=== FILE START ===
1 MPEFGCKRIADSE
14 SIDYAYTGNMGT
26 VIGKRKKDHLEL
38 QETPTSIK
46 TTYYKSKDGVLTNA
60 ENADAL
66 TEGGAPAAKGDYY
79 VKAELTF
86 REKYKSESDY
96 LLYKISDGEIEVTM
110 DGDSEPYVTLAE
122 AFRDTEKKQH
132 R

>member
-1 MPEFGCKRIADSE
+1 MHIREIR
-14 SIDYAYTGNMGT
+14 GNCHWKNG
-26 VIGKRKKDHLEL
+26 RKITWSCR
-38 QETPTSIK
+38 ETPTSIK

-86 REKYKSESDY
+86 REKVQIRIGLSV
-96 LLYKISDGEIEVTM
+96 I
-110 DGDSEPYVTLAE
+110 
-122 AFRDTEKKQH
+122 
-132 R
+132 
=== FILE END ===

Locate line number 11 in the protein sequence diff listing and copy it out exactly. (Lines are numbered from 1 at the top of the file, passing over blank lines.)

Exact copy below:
110 DGDSEPYVTLAE